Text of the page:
By William Jimoh
Adewale Abiodun: We are affirmative about market condition. It is our prayer that the market bounces back. This is because as investors, we are always affirmative and positive about the condition of the market, since it is when the market is progressing that we make money.
We experienced the bad phase of the capital market during the last meltdown and our prayer is that there should not be a repeat. We also hope that this improvement we are seeing today in the stock market will be sustained, while the Nigerian Stock Exchange tries to restore shareholders’ confidence, most especially the minority investors.
We don’t want to talk about the negative thing when it comes to the market because we have done enough of it in the last few years. This is because it is when the market is booming and doing well that we can say that we are expecting declaration of dividend and possibly bonuses, the reason for our coming into the market in the first place.
To me, I will say that the market is progressing no matter how slow it may be. We have left where we used to be in the last few years, but we are not there yet. And just as there may be some investors that may dispute this, I believe that a huge number of investors can see this and will share the same mindset with me on this matter.
Take for instance; some shares that I bought at cheaper rate before now sell at high prices. Some shares I bought at the rate of N200 some times ago are now selling at higher and profitable price. I currently have 200 units in Nestle and can’t believe that N200, 000 is the value of my share now and that is only with Nestle.
If I have to sell those of other companies where I have higher units of shares whose stocks are doing well, like Guinness, Nigeria Breweries and Lafarge WAPCO, that means that I will have enough money to throw around for whatever purpose I want. And that is our wish; that the improvement might be progressive and not retrogressive.
But as we are enthusiastic about the growth of the market, we cannot run away from the reality that a lot still have to be done. And the good thing about the market currently is that the regulators are working tirelessly to ensure sustainability of the growth that is currently being experienced.
Also, the exchange has put series of measures in place to sustain the growth, as well as restore confidence in the market and all these innovations and programmes show and speak volumes when it comes to their commitments to protecting the market from going down while championing the interests of minority shareholders.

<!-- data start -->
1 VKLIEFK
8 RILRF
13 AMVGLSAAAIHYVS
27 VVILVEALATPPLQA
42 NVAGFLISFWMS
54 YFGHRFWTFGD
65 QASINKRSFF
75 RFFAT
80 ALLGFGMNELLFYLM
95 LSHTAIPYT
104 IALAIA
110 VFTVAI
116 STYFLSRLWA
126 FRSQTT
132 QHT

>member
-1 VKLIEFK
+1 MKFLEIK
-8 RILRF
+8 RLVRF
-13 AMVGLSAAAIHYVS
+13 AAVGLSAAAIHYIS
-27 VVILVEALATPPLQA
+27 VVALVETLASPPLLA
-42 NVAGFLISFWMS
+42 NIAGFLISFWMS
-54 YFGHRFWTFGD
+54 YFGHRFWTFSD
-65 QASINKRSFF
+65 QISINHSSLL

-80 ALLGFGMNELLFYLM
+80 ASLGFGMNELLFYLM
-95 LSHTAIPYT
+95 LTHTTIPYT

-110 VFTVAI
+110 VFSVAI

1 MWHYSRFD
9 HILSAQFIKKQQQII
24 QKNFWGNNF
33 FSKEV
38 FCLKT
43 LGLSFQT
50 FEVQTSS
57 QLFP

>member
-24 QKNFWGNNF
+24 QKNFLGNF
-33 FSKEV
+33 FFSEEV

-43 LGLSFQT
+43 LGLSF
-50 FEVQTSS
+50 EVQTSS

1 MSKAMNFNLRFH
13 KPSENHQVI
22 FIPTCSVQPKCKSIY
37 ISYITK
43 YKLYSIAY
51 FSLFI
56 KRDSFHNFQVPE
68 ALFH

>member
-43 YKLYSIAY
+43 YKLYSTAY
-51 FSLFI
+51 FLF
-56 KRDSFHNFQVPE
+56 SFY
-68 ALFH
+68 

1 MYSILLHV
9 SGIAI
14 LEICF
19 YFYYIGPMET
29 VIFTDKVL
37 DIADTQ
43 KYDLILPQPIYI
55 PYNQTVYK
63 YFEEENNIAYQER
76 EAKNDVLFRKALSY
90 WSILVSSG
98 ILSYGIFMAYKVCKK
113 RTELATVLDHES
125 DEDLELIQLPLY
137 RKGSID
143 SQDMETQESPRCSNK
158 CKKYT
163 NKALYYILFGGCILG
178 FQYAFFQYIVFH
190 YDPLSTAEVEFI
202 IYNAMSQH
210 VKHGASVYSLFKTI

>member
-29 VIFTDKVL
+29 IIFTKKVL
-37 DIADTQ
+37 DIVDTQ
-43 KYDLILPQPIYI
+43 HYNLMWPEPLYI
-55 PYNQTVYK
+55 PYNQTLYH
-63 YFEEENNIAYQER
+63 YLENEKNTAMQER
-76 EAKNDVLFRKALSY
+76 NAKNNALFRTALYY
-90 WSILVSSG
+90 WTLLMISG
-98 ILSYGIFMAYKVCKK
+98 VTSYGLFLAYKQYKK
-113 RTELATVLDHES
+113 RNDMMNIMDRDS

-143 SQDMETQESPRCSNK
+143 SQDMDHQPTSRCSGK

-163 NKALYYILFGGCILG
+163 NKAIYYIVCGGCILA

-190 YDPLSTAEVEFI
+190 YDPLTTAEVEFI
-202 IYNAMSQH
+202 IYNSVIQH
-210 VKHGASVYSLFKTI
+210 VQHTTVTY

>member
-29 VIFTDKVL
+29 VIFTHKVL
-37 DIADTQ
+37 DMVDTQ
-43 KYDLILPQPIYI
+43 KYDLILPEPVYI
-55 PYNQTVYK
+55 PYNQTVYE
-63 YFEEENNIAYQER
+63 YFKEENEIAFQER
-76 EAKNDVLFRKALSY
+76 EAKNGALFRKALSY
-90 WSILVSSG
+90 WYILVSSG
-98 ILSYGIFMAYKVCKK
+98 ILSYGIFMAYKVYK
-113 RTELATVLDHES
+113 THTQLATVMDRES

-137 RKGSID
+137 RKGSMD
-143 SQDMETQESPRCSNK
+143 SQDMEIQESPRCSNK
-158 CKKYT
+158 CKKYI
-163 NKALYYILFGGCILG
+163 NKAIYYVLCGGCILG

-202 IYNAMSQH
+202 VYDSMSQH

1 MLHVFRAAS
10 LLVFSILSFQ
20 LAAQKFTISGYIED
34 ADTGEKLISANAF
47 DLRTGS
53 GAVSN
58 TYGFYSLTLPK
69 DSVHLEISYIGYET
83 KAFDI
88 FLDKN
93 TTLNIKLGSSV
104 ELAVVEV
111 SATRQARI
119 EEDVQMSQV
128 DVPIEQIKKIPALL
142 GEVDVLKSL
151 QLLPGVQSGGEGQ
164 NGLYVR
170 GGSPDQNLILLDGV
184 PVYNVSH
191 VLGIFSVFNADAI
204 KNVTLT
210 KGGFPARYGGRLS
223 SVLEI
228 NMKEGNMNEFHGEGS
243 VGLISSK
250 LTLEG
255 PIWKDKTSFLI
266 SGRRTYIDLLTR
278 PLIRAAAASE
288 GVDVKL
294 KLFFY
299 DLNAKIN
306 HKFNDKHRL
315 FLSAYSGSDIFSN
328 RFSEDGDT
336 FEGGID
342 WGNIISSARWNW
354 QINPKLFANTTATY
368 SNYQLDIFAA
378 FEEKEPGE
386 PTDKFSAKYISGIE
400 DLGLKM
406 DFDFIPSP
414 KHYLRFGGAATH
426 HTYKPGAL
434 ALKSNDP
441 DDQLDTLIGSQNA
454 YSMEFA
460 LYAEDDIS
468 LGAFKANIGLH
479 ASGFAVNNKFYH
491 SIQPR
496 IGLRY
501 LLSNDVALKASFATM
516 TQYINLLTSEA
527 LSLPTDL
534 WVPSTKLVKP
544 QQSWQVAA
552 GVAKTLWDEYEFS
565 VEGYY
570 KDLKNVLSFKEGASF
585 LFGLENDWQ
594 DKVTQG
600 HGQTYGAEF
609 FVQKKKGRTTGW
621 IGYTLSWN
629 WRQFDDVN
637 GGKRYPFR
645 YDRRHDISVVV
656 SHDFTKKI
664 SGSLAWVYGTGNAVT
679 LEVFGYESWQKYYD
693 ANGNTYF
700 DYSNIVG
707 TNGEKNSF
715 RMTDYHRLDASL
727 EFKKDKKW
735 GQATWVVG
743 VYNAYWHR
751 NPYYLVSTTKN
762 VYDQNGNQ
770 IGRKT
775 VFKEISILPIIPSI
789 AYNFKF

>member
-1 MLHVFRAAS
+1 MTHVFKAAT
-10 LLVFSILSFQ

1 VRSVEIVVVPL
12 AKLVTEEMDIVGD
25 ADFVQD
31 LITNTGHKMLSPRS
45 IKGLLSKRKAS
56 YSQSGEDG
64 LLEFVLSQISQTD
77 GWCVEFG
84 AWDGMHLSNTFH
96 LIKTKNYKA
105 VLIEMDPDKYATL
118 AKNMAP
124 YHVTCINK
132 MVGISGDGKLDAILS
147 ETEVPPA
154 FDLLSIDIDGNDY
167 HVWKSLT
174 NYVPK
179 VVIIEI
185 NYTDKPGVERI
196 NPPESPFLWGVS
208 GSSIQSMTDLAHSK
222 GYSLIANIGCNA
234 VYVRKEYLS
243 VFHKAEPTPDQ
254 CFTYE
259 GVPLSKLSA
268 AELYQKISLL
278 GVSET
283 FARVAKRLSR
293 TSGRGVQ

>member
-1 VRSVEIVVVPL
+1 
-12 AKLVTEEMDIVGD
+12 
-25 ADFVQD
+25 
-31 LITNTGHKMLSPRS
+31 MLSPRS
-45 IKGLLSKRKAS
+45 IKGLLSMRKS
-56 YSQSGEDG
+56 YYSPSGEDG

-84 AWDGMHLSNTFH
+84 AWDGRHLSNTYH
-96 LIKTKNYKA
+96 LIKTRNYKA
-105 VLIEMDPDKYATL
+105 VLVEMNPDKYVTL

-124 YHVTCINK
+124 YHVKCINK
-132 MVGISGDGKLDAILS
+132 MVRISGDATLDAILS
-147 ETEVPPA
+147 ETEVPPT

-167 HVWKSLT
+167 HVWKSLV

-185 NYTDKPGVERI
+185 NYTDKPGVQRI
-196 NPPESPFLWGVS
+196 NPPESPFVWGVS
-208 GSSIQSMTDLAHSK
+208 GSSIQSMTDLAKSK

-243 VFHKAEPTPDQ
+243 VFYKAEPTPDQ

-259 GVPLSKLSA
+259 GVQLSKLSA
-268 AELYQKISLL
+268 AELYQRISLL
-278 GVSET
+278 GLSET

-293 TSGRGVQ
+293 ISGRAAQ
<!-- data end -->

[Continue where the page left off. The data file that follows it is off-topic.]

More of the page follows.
(Adewale Abiodun is the Chairman of Ogun State Chapter of the Nigerian Shareholders Association)
Sonibare Waheed: We are not there yet.
Though currently we can see some price appreciation in the market, but in real terms, the minority shareholders are not really benefiting because if you look at what we call the artificial effect of the price, you can see that majority of the money available in the market today is from foreign investors. Because of this, one needs to be very careful when it comes to investing in the capital market.
On my personal opinion, the confidence is not yet there because majority of the people that left the capital market prior to and after the meltdown are not back in the market and until a good number of this category of investors are back; we cannot really say that the market has gained the confidence of investors.
What we have in the market today is just the influence of the market makers. Their shares are selling at high prices, but the dividend is not worth it. For instance, Nestle is selling around N1500 per unit, but it will be unwise of an investor to buy such stocks now simply for expectation of N20 dividend.
And that is not a good indication for the growth we long to see in the market. For instance, there is what we call capital inflow (increase in the amount of money available from external or foreign sources) which has been affected by the activities of mutual funds. Because they are the ones draining the money from the capital market due to the fact that most investors now prefer to keep their money with them knowing that if they decide to invest on their own, their money can go down the drain.
So to me, enough confidence has not been seen in the market, especially when you consider the level of confidence.
Another reason is that, if you look at the collaboration that existed between the Nigerian capital market and local investors before the meltdown, compared to what we have today, they are not good indications as the market is not popular enough to draw attract new investors into the market.
It will even be unwise for any one at this moment to think of investing in the capital market with the aim of money making. You may want to ask why we are still in the market till now when most of our people have lost confidence in the operation of the market.